We thought we should start with the answer to the question in the comment section, "where does all the money go if everyone is selling?" We have to add a second question, what happens to the value of the company if the price of the stock goes down?

Remember that whenever a stock is sold, someone actually buys it. As some say, there are just as many buyers as sellers. If you sell your stock to someone, you get their money and they get your stock. No money is lost, it just transfers from one person/entity to another. So, the real question is "if a stock is worth $20 one day and $15 the next, where did the 25% value go?" This is a tricky concept, one that may ellude us all a bit. But, let's start with a simple setup, that being one share of stock going for $100 today.

Why is the stock $100 today? Well, it's $100 today because that's what someone is willing to pay for it. When companies say their "capitalization" is so much, they take the price of the stock times the number of shares outstanding. The result is how much the company is worth, or its capitalization. In our little example, we have just one share of stock that we paid $100 to own. Tomorrow, when there are no buyers willing to pay $100 for the stock, it's not worth $100 anymore. If we choose to sell it, then we have to go find a buyer and that buyer may be willing to pay only $75 for the share we own.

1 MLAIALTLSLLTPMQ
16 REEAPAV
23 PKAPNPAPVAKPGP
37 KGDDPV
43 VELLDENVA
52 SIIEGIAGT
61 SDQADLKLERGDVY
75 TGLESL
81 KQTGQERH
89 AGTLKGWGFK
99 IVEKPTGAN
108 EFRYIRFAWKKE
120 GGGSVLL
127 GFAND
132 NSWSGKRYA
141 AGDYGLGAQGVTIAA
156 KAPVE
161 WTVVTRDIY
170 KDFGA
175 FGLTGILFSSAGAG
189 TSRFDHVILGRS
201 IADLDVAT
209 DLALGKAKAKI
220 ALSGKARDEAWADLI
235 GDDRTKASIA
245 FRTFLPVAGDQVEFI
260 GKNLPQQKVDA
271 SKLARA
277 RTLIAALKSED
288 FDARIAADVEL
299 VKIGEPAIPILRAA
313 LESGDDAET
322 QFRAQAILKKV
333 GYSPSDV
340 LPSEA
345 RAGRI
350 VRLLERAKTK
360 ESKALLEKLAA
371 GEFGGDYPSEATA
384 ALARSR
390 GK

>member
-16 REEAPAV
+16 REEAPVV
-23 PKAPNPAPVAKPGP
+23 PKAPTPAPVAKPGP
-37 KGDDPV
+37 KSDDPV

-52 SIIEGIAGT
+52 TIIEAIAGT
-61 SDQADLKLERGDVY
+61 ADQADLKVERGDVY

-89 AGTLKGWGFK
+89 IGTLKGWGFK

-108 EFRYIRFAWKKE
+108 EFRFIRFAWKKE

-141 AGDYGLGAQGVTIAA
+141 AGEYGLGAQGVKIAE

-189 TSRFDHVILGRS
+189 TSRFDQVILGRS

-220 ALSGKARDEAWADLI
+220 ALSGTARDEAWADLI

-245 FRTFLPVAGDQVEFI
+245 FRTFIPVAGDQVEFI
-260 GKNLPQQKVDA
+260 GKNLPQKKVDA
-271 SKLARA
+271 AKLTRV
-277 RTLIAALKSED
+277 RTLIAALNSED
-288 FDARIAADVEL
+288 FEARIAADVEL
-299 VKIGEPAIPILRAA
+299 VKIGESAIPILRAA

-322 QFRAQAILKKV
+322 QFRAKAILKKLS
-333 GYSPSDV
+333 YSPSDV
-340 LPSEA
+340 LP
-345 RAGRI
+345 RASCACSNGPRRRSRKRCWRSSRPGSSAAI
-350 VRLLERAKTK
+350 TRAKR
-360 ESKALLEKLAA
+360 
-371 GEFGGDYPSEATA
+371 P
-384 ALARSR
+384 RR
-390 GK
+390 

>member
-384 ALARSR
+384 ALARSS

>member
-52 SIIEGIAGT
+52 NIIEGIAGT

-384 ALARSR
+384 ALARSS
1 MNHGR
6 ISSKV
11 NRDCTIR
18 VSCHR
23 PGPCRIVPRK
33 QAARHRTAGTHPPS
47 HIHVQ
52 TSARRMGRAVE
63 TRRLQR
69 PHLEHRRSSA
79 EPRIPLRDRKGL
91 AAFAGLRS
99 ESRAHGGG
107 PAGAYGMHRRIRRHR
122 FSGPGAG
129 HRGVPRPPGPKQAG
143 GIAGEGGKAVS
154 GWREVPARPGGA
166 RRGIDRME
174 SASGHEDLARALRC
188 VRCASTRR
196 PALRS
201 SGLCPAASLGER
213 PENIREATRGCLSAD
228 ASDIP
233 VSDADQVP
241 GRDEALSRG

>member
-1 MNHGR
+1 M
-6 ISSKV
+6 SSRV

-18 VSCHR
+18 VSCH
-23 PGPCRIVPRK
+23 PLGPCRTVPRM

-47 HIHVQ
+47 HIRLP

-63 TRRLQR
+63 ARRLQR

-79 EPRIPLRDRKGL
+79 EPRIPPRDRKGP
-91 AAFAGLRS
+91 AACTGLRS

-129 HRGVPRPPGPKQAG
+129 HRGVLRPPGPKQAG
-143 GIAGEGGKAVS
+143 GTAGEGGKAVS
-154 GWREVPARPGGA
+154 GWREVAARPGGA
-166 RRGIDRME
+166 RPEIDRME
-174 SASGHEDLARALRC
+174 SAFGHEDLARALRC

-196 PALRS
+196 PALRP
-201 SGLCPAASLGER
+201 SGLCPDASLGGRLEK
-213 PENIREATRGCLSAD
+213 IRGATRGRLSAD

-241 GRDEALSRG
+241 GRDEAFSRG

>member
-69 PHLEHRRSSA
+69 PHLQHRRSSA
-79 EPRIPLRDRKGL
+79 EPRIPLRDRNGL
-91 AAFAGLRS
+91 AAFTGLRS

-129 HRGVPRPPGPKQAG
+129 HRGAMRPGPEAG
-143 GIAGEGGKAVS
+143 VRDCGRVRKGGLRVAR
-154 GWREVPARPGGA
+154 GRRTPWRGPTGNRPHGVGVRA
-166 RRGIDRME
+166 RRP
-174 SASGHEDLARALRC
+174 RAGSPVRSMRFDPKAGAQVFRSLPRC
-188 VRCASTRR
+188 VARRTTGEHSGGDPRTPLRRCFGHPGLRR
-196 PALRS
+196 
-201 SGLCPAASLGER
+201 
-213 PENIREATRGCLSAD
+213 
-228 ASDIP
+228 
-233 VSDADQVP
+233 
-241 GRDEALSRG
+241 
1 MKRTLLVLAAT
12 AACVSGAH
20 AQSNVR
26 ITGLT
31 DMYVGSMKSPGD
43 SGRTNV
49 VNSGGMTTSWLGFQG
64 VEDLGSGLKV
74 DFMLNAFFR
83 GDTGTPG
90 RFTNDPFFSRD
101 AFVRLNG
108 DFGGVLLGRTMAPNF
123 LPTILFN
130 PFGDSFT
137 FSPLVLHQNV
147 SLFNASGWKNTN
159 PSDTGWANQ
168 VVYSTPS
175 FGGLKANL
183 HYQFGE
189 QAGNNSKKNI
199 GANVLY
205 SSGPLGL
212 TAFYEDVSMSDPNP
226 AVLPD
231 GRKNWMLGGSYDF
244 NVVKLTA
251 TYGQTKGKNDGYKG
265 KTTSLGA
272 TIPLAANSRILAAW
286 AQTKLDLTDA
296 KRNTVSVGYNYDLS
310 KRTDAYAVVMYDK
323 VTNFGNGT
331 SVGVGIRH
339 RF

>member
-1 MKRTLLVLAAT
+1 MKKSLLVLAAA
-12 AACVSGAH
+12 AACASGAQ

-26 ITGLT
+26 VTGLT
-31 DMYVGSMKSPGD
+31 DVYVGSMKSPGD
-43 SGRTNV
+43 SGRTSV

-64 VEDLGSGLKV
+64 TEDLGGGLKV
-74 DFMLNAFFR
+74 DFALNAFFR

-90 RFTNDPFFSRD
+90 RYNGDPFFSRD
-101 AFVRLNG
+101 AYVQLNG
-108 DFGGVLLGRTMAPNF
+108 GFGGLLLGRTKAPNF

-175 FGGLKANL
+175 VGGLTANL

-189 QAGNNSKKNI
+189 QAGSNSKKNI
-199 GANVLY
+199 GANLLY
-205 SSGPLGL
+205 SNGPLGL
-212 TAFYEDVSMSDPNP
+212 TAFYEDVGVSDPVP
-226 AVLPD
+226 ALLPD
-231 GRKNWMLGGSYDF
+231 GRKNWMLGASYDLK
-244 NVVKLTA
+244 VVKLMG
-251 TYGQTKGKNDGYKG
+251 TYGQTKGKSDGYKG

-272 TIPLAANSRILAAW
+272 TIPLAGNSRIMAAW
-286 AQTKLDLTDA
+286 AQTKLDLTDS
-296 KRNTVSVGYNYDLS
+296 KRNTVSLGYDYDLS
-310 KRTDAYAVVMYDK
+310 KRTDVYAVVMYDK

What does this mean? This means you lost 25% of your money. The person that sold it to you for $100 is now pretty happy. If you can understand this concept, that the value has just vanished, you can see how tenuous the stock market can be at times. The value of stock is only as high as someone is willing to pay. If the owners of the stock are comfortable with their company's prospects and they don't sell all at once, then buyers will have to pay more in order to entice the owners into selling.

If, on the other hand, the owners are Not comfortable with the prospects, they will want to sell their holdings. And, if the owners want to sell, there are few, if any, willing buyers to take it off their hands unless they lower their offer price.